June 13, 2016

As reported last December, the first post-House Bill 40 (HB 40) lawsuit was filed against the City of Rockdale. The lawsuit was so poorly-prepared that, on June 13, a federal district court threw it out completely. Many of the claims in the case were based on laws that don’t even apply to cities, and the court’s opinion (posted under “Lawsuit Pleadings”) barely even discusses HB 40.

December 23, 2015

The first post-HB 40 lawsuit has been filed against the City of Rockdale. The lawsuit, filed in federal court on November 19, 2015, makes several claims against the city, including:

  1. Taking of his property under the Texas Constitution
  2. Due process violation under the Texas and U.S. Constitutions
  3. Permit vesting under Chapter 245 Local Government Code
  4. Prior continuous use under Section 432 Local Government Code

His pleadings also try to invoke a state law known as the Texas private Real Property Rights Preservation Act. That law doesn't apply to ordinances that apply within city's limits.

His claim is based on a 1997 ordinance that prohibited drilling within the city limits. He asserts that he has been trying to develop oil operations since 2006. The city, after the passage of HB 40 earlier this year, completely overhauled its ordinance to come into line with the current state of the law. Oddly, this lawsuit is based on the regulations in place prior to the city's overhaul. Thus, it might not even be considered an "HB 40 lawsuit."

September 17, 2015

The Denton city council recently repealed ban that was made moot by the enactment of HB 40. As a result, both lawsuits against the city were dismissed by agreement.

July 17, 2015

The House version of the oil and gas drilling bill, HB 40 (PDF) by Rep. Drew Darby, became law on May 18, 2015, when it was signed by Governor Abbott. The final version of the bill represents a compromise between the Texas Municipal League and the Texas Oil and Gas Association.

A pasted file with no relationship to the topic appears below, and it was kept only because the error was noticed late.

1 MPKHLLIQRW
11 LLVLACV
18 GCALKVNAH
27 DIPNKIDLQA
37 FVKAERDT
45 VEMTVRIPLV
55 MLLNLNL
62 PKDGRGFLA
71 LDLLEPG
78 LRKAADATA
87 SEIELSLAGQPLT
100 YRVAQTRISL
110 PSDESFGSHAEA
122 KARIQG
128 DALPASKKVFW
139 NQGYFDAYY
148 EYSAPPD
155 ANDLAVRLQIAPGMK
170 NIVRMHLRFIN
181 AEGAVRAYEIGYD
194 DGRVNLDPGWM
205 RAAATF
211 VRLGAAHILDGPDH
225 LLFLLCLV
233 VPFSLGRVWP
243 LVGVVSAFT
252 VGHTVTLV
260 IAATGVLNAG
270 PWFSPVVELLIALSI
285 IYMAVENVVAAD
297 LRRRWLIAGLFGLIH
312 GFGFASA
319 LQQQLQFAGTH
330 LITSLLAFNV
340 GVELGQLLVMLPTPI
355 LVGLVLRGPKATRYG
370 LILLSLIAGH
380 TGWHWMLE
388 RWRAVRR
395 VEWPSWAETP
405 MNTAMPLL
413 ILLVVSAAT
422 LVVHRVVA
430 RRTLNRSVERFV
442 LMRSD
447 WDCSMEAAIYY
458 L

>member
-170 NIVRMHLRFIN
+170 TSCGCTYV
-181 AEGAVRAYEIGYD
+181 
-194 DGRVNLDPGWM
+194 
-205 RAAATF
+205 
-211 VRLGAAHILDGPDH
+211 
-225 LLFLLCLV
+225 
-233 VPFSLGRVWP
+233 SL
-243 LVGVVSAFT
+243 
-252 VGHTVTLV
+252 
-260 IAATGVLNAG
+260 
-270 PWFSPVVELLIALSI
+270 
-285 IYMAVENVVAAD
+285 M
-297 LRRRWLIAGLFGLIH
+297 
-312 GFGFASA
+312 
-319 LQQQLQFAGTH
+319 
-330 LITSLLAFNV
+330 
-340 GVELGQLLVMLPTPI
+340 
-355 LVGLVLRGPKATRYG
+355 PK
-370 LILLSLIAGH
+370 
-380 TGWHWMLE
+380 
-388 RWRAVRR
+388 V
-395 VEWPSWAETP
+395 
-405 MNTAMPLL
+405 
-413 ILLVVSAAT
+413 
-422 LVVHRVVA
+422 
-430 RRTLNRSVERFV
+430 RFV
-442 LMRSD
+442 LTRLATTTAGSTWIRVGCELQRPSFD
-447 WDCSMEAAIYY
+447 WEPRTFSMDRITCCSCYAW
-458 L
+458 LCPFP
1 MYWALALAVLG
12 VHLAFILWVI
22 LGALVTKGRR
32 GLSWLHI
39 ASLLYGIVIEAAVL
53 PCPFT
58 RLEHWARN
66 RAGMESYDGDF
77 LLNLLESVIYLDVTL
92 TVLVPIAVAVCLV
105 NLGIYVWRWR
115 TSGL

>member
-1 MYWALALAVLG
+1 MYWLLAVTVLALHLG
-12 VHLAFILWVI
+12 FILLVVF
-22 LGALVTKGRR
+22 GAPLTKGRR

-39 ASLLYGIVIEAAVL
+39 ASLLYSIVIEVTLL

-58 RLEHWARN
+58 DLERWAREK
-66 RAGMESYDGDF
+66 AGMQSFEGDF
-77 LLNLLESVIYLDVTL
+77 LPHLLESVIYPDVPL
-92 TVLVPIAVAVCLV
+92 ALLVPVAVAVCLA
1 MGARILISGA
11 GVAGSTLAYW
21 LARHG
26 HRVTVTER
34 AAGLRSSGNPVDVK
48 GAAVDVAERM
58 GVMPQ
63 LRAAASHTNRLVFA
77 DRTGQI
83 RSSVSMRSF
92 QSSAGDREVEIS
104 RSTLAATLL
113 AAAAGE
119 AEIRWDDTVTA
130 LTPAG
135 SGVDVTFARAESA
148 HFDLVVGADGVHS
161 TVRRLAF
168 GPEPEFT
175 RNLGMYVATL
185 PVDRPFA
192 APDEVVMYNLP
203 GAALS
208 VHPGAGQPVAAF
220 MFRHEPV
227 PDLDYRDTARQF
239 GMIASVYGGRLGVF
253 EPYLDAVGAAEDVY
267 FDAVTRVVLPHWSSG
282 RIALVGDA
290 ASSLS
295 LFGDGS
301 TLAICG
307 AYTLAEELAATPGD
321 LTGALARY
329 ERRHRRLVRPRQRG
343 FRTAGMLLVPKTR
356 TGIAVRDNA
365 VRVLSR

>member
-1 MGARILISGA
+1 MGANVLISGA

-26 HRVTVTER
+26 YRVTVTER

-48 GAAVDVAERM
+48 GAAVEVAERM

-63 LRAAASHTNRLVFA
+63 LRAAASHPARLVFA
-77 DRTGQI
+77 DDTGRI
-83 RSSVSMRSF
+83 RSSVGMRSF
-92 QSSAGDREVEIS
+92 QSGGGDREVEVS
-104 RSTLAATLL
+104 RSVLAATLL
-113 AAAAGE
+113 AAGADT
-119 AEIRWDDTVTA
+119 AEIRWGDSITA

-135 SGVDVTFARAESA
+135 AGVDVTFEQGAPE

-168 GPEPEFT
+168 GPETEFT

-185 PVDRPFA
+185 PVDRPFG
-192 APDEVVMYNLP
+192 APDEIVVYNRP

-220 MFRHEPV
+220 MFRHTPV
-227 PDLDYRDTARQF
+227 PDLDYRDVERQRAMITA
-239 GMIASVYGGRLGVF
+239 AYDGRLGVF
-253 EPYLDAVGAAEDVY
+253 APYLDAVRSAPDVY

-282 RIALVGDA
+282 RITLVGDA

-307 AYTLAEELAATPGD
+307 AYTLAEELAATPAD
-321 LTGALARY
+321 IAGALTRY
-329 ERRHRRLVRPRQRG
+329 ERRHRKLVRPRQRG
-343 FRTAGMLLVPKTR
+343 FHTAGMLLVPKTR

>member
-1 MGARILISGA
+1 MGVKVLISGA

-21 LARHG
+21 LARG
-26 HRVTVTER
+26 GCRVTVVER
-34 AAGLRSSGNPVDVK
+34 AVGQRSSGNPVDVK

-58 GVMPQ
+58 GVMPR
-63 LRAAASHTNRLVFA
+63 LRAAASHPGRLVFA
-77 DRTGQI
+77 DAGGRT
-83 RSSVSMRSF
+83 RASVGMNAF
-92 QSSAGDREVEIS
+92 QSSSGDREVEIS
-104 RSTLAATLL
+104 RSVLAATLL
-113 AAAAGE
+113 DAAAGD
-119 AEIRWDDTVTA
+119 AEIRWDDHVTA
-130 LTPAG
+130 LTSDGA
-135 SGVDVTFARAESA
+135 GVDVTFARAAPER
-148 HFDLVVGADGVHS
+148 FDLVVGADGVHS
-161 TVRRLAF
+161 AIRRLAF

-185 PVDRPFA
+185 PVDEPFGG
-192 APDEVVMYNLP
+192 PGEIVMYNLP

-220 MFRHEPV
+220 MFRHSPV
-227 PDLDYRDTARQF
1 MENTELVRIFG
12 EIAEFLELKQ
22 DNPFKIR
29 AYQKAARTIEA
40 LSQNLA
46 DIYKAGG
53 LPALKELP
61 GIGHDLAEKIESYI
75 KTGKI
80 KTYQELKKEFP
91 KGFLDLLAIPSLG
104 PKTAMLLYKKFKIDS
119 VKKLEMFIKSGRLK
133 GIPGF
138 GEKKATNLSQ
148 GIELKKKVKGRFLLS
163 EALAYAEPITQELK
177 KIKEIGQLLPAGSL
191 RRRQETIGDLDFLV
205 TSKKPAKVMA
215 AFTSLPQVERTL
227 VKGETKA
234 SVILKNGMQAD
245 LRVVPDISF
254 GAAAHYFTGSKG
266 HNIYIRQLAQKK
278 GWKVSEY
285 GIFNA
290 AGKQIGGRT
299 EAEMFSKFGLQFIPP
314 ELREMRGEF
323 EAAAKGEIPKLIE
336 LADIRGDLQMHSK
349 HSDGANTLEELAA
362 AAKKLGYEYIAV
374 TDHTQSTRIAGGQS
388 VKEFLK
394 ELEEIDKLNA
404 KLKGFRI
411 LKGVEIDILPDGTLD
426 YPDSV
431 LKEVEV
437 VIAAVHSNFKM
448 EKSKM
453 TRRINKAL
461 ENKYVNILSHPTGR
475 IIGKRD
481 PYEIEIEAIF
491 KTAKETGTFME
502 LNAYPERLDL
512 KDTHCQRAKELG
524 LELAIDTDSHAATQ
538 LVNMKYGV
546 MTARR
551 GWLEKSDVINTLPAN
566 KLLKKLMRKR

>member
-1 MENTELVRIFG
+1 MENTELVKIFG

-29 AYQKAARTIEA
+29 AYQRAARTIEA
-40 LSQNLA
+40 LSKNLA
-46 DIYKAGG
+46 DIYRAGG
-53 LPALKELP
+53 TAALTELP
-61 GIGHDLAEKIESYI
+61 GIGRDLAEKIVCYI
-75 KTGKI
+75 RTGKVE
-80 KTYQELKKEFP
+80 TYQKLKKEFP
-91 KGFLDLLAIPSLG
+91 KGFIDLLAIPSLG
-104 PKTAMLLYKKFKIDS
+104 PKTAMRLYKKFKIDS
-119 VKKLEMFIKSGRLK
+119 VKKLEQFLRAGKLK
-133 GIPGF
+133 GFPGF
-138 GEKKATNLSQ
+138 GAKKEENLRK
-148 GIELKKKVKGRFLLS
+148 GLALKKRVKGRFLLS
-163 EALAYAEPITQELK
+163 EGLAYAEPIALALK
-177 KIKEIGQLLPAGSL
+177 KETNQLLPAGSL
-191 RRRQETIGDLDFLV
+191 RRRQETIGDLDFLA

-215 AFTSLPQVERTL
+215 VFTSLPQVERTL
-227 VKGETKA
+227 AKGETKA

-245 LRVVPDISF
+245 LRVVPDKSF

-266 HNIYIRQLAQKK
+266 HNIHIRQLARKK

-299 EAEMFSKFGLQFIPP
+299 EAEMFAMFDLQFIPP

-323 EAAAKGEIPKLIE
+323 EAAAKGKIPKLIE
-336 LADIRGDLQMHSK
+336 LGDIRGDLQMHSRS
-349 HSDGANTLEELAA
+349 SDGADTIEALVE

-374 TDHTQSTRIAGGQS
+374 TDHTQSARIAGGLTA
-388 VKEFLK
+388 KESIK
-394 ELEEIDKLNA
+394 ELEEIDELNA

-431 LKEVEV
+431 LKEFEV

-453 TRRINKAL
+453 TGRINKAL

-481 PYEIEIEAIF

The final version of the bill improves on the original bill in four significant ways. Specifically, it:

  1. Enshrines in statute a non-inclusive list of items cities can regulate, including fire and emergency response, traffic, lights, noise, notice, and reasonable setbacks. The inclusion of setbacks is a key component because the original version of the bill likely prevented them.
  2. Permits cities to regulate above-ground activity that is “related” to oil and gas operations, as opposed to activities that are “incident” to operations, as in the original version of the bill. The “incident to” language was prohibitively restrictive.
  3. Includes a much better definition of “commercially reasonable,” one of the tests an ordinance must meet to be valid under the bill. The final version provides that commercially reasonable is based on an objective standard instead of the subjective assessment of a particular oil and gas operator.
  4. Creates a “prima facie” presumption of commercial reasonableness for certain ordinances that have allowed activity for at least five years. This “safe harbor” is a rolling five-year time period that permits recent or future ordinances to qualify so long as they haven’t prevented operations for a five-year period.

Make no mistake; the bill isn’t perfect. Some areas of regulation, especially those related to subsurface activity, may be preempted. So would outright city-wide bans on oil and drilling or fracking. But here’s the essential point: better than 80% of what most cities regulate under current ordinances is protected.

City officials should be aware that adoption or amendment of any ordinance regulating oil and gas operations should be in conformity with HB 40. Likewise, the League will closely monitor the industry to ensure that the various safe harbor provisions permitted by the bill are respected by operators and their representatives. To assist cities, the League has created an this Oil and Gas Clearinghouse page.

This page will include the pleadings in each lawsuit that has been filed, as well as additional information. The page will not include “sample” or “model” ordinances. That’s because each city’s needs and wants are unique, and also because the commercial reasonableness of various ordinance provisions will vary by geography and the level of drilling activity.

Thankfully, all appears quiet on the litigation front thus far. The only lawsuit pleadings on the page right now relates to the essentially moot challenge against the City of Denton’s now-defunct hydraulic fracturing ban. Each city should consult with local legal counsel prior to adopting or amending any ordinance. That is particularly true in this instance.